Today, I read an article about the shadow economy of the Asia-Pacific.
According to the article, the shadow economy can be categorized into four groups: illegal monetary, illegal non-monetary, legal monetary and legal non-monetary transactions.
At first, trade with stolen goods, drug dealing and manufacturing, prostitution, gambling, smuggling, and fraud can be regarded as illegal monetary transactions.
Second, illegal non-monetary transactions mean barter of drugs, stolen goods, smuggling, etc. Produce or growing drugs for own use and theft for themselves also fall into this second group.
Third, legal monetary transactions mean tax evasion and tax avoidance. For example, unreported income from self-employment; wages, salaries, and assets from unreported work related to legal services and goods.
Fourth, legal non-monetary transactions consist of barter of legal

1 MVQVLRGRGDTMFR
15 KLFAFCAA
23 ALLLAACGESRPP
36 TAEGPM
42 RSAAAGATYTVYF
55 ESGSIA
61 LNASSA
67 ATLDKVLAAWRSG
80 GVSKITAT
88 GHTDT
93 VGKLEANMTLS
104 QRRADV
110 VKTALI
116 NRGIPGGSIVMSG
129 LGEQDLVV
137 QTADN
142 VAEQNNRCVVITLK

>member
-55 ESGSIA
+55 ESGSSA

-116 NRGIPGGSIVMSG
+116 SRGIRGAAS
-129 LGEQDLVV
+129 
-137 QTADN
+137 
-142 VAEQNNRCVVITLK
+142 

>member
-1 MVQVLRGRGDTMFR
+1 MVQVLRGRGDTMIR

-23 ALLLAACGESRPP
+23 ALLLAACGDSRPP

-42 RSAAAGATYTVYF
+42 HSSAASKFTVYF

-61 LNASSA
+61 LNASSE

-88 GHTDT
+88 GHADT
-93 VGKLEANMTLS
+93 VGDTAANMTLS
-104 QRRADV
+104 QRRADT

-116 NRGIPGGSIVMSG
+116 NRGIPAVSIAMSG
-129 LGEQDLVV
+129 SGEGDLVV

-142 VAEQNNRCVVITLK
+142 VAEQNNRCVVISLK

services and goods. All DIY work and neighbor help also fall into the group.
According to the table in the article, we can see that the largest shadow economy estimate is for Thailand, with 51.9% of official GDP. This is followed by Sri Lanka (43.7% of GDP) and the Philippines (42.6% of GDP). The next class of estimates includes India (22.8% of GDP) and Taiwan (19.6% of GDP). At the lower end of the scale is China (13.4% of GDP), New Zealand (12.9% of GDP) and Japan (11.3% of GDP).
Although the shadow economy consists common behaviors, it is bad for governments to let it grow because this unreported economic power prevents efficient implementation of public policy. The shadow economy affects the quality of national economic data. Therefore increasing shadow figures can impede progress of economic policies.